After Dad and Cliff left, and we were all alone for the first time, I felt a strong sense of responsibility for the situation I had placed my family in. The confidence was still there, but some negative thoughts cropped up occasionally. However, there was no feeling of regret or the desire to quit. It was more of a moment of truth…this venture had to work and it was my responsibility to make it work. There would be help…I was not alone…but still the final responsibility was on my head.

Without stubborn determination there would be little chance of making it. But, determination alone is not enough. There was a lot to learn and little room for error. The sense of relief that our first crop was seeded was dampened by the realization that in just three short months that crop must be harvested, and I know practically nothing about the procedures or the machinery involved.

Summer work on small farms, during my high school years, had taught me a little about haying but nothing about harvesting grain crops. And even that meager experience had been with horse drawn machinery. Not only had I never used tractor powered machinery, I did not even know the proper way to connect a tractor to an implement…a simple matter of dropping a pin into a hole in the draw bar.

Another thing to be coped with was the fact that no paycheck would becoming in every second week. This was the first time I'd been in such a situation since my sixteenth birthday. The few dollars we still had left would have to keep us going until there was grain to sell in the fall. Everything…groceries, fuel, supplies, repair parts…had to be paid for in cash. Credit was out of the question. Who would be so foolish as to extend credit to such long shot?

But, as usual, the solution was simple: Get at it! Learn as much as possible before harvest time. Look over the machines and figure out how they work. Clean them up. See if anything needs repair. Try them out by driving or pulling them around the yard. Put the belts on the threshing machine…see which way the pulleys run. Go through all the stuff in all the little log buildings. Try to sort the useful tools and equipment from the countless things that had accumulated over many years of farming—by people who had known hard times and had learned never to throw anything away which might be of use someday.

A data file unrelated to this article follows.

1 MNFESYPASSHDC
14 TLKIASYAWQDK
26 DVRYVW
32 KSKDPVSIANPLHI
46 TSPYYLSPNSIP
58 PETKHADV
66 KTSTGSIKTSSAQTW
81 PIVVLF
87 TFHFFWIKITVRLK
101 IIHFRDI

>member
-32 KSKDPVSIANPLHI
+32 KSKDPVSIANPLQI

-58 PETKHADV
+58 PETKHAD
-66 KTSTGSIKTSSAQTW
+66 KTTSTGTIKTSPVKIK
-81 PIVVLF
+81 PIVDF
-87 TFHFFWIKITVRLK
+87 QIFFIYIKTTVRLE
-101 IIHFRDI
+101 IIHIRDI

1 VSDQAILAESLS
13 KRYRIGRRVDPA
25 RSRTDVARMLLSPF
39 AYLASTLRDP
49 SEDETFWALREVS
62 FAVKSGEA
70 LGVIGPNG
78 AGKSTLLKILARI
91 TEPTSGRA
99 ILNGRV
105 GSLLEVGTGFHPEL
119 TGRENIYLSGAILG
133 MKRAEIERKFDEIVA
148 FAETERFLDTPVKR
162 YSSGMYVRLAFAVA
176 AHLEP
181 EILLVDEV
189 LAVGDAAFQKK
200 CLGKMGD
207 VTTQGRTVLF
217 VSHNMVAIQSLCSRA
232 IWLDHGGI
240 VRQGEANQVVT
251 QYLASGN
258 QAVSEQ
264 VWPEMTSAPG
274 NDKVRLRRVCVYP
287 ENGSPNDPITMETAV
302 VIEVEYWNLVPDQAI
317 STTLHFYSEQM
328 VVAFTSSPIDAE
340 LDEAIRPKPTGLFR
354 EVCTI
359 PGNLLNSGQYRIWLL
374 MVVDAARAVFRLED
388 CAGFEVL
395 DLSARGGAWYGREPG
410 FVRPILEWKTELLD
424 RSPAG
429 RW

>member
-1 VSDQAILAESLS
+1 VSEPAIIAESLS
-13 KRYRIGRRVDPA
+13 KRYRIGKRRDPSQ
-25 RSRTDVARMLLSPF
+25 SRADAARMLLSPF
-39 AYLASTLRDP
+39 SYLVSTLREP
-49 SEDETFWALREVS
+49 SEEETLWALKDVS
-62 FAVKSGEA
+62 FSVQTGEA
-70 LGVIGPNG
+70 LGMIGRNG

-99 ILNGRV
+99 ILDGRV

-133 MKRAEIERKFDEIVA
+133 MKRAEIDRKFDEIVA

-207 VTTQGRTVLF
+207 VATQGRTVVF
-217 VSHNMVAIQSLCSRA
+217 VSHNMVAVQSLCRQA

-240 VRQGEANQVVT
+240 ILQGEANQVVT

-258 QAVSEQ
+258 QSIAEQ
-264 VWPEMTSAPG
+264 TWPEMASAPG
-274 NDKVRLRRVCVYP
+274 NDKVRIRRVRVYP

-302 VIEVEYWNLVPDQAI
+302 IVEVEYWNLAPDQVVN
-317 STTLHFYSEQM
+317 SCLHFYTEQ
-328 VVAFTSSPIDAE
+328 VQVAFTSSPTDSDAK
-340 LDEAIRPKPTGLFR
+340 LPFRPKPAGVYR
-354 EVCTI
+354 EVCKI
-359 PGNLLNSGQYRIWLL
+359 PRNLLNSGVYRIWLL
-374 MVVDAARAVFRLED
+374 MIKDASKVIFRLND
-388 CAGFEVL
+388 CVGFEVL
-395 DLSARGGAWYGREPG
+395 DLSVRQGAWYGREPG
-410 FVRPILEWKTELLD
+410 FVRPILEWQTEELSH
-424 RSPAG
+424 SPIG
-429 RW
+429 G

The days go by quickly. It is an interesting time. Each day something new is learned or discovered. There is a growing sense of confidence with every newly gained bit of understanding. Several truck loads of obviously useless things are sorted out and hauled to the dump.

To be continued next time…

25th Excerpt from “But…What About Tomorrow?
(Available from

Water Pollution:

In a reverse way, the tragedy of the commons applies to the problem of pollution. Here it is not a question of taking something out of the commons, but of putting something in … sewage, chemicals, etc. The reasons for putting things in are much the same as the reasons given for taking things out. The individual finds that discharging his waste into the commons is less costly than the cost of preventing his waste from being released into the commons. Since this is true for everyone, as long as we behave as independent private free-enterprisers, we find ourselves locked into a system of "fouling the public nest".

Privately owned property, on the other hand, is not usually as susceptible to this sort of abuse…rational people tend to refrain from soiling their own nests. So it would seem that the tragedy of the commons as a cesspool must be averted by a different means … by punitive laws or taxation perhaps. Unfortunately for the environment, our concept of private property, while somewhat of a deterrent to wastage of resources, tends to foster pollution.

The pollution problem is a direct consequence of expanded population. It did not matter much how an isolated American frontier family disposed of their waste. "Flowing water purifies itself every ten miles," was a popular myth of the time. But as the population became denser, Nature's chemical and biological recycling processes became overloaded. So now, in our typically idiotic short-sighted way, we compound the problem by diluting our excrement with millions of gallons of pure water before dumping it into our once pristine rivers and lakes.

Confinement livestock production often causes surface and ground water pollution, particularly where large numbers of animals are concerned. Although waste is a problem of almost all such operations, and must be properly managed with respect to both the environment and the quality of life in nearby communities, it is obviously much less of a problem when the waste can be profitably used right on the farm where it is produced. Livestock farms that disperse stock in pastures, so the wastes are not concentrated and do not overwhelm natural nutrient cycling processes, are the ideal solution to the problem. Enough said.

To be continued next time…

I would like very much to hear from you! You may send your comments by clicking either the Comments or the Letter icon below. Thank you…Have a warm day…